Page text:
This talk will examine data-intensive workflow-based applications and their characteristics, the execution environments that scientists use for their work, and the challenges that these applications face.  The talk will also discuss the Pegasus Workflow Management System and how it approaches the execution of data-intensive workflows in distributed heterogeneous environments.  The latter include HPC systems, HTCondor pools, and clouds.

The best science for the world ‐ not only the best science in the world

Professor Marina Jirotka1
1Professor of Human Centred Computing – Computer Science, University of Oxford

 

Whether it is the discovery of DNA‐based diagnoses of diseases that cannot be cured, the future of a person’s identity in an interconnected world or the consequences of technical  developments on the global climate, scientists and researchers can no longer afford to ignore the societal context of their research. Some approach is needed to open up debate about the potentially rapid changes brought about by technology and the ethical and societal impacts these changes might have. The approach has to allow ICT practitioners to identify and address  issues early in the development process whilst also being practical and manageable.

In recent years, the concept of Responsible Research and Innovation (RRI) has been used to anticipate and respond to the consequences of research and innovation more broadly, by reflecting on whether the processes and products of research and innovation are acceptable and socially desirable.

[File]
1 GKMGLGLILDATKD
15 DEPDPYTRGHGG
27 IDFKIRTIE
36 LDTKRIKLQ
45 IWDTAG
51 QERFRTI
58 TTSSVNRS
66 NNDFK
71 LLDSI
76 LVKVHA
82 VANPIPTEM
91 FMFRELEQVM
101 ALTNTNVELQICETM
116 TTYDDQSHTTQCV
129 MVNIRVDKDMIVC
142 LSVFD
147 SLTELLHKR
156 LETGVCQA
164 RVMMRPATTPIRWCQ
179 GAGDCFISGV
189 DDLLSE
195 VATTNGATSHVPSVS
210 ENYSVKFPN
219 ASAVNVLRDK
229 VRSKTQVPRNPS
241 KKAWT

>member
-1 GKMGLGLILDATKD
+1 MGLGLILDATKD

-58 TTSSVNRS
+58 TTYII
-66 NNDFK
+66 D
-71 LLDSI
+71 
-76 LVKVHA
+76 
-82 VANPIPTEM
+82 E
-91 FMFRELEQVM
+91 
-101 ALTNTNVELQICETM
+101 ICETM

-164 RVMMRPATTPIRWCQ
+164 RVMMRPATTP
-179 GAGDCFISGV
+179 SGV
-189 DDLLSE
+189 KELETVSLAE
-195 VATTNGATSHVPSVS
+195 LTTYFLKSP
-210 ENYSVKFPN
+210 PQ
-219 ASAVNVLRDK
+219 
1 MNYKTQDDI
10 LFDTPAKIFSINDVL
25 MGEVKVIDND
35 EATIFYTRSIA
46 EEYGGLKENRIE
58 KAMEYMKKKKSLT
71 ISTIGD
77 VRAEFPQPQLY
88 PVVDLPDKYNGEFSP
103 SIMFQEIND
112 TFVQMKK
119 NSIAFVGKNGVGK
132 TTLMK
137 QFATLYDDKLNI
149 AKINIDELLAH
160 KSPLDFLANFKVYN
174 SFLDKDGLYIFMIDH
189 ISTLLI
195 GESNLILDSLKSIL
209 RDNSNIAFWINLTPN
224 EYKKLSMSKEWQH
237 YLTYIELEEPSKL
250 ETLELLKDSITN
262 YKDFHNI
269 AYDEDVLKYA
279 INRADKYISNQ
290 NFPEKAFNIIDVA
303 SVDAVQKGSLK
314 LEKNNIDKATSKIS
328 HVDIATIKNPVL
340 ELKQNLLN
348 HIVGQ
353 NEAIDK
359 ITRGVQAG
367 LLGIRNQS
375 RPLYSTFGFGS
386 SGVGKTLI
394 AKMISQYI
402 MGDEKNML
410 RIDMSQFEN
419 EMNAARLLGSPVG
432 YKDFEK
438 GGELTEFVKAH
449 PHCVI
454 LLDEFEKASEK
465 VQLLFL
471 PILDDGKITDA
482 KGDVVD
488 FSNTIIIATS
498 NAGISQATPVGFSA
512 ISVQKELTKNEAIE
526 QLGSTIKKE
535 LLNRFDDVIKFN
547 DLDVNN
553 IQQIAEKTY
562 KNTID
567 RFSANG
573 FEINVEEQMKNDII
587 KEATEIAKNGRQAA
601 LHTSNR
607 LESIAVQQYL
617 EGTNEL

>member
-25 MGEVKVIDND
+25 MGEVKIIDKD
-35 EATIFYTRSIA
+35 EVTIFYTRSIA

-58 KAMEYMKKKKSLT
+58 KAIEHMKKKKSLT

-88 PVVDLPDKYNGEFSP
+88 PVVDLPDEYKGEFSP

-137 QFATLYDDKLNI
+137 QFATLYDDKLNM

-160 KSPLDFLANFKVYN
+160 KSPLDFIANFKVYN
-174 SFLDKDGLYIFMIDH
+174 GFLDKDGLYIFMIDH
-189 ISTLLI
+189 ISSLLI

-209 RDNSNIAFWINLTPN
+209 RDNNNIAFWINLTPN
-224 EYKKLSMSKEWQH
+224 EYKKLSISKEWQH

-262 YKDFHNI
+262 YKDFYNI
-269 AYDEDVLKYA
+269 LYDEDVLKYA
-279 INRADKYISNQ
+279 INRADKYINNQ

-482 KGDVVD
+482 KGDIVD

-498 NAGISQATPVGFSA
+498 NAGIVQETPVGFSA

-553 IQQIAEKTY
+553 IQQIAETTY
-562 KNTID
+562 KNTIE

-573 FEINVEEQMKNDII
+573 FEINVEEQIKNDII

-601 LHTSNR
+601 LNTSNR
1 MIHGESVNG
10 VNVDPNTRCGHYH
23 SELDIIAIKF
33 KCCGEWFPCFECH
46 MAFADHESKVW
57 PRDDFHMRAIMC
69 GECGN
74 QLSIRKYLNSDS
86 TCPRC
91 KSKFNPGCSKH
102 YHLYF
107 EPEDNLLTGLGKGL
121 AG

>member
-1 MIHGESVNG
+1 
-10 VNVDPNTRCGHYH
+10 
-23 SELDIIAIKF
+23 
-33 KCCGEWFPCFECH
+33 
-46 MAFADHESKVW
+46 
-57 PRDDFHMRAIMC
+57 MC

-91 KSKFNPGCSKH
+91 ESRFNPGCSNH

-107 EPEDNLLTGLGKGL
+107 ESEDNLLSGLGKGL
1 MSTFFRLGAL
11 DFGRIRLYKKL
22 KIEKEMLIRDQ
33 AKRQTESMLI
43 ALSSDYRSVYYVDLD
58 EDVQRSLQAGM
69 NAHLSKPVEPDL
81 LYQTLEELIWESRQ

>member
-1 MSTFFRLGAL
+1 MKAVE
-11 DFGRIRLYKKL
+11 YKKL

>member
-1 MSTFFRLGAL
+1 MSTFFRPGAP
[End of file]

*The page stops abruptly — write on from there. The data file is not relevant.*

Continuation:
In this talk, I will discuss ways in which e‐Research professionals might engage in RRI. I will illustrate this with some example problems and controversies that have emerged, and show some  practical methods that have been used to engage participants in discussing the implications of new technologies. These include novel approaches such as, the use of animations, ‘ethicons’ and observatories that both inform multiple stakeholders of the issues  at hand, and allow for the sharing of experiences and solutions.

Creativity in Digital Scholarship

Professor David De Roure1
1Professor of e-Research, University of Oxford, Director of the Oxford e-Research Centre

 

Experimental methods have been used in research since at least the seventeenth century. In recent years, e-Research has given us new computational approaches and enabled in silico experimentation, and our community has been responsible for innovating and studying these new methods. In this talk we look at the trajectory of the experimental approach in the face of both increasing citizen engagement and increasing automation, and demonstrate the emerging practice of “experimental humanities”. Ultimately this is about the role of the human in the future of research.

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    About the conference